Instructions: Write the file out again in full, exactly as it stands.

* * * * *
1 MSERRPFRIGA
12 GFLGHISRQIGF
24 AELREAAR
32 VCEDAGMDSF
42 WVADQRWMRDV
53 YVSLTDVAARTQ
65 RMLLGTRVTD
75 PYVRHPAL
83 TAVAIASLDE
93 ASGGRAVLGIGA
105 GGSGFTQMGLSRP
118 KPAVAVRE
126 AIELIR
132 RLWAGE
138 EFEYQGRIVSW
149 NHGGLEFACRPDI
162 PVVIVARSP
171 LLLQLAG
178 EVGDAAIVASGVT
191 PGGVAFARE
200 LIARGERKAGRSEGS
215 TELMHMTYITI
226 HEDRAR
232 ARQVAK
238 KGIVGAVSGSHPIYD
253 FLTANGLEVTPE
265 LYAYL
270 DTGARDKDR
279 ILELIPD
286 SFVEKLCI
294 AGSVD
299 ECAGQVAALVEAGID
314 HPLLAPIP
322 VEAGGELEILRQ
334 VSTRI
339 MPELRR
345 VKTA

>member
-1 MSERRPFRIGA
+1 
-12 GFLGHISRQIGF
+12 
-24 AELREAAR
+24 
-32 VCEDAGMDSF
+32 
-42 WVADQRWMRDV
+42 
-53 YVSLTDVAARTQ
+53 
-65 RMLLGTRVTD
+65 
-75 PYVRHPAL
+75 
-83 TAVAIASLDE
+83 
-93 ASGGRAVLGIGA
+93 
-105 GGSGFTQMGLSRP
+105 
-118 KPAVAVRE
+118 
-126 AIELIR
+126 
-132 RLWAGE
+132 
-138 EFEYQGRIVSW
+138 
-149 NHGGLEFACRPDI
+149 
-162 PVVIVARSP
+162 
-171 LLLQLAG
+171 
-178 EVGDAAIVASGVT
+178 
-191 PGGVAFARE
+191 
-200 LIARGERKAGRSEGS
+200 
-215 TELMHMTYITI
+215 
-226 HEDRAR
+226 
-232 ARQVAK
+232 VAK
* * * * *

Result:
1 MSERRPFRIGA
12 GFLGHISRQIGF
24 AELREAAR
32 VCEDAGMDSF
42 WVADQRWMRDV
53 YVSLTDVAARTQ
65 RMLLGTRVTD
75 PYVRHPAL
83 TAVAIASLDE
93 ASGGRAVLGIGA
105 GGSGFTQMGLSRP
118 KPAVAVRE
126 AIELIR
132 RLWAGE
138 EFEYQGRIVSW
149 NHGGLEFACRPDI
162 PVVIVARSP
171 LLLQLAG
178 EVGDAAIVASGVT
191 PGGVAFARE
200 LIARGERKAGRSEGS
215 TELMHMTYITI
226 HEDRAR
232 ARQVAK
238 KGIVGAVSGSHPIYD
253 FLTANGLEVTPE
265 LYAYL
270 DTGARDKDR
279 ILELIPD
286 SFVEKLCI
294 AGSVD
299 ECAGQVAALVEAGID
314 HPLLAPIP
322 VEAGGELEILRQ
334 VSTRI
339 MPELRR
345 VKTA

>member
-1 MSERRPFRIGA
+1 
-12 GFLGHISRQIGF
+12 
-24 AELREAAR
+24 
-32 VCEDAGMDSF
+32 
-42 WVADQRWMRDV
+42 
-53 YVSLTDVAARTQ
+53 
-65 RMLLGTRVTD
+65 
-75 PYVRHPAL
+75 
-83 TAVAIASLDE
+83 
-93 ASGGRAVLGIGA
+93 
-105 GGSGFTQMGLSRP
+105 
-118 KPAVAVRE
+118 
-126 AIELIR
+126 
-132 RLWAGE
+132 
-138 EFEYQGRIVSW
+138 
-149 NHGGLEFACRPDI
+149 
-162 PVVIVARSP
+162 
-171 LLLQLAG
+171 
-178 EVGDAAIVASGVT
+178 
-191 PGGVAFARE
+191 
-200 LIARGERKAGRSEGS
+200 
-215 TELMHMTYITI
+215 
-226 HEDRAR
+226 
-232 ARQVAK
+232 VAK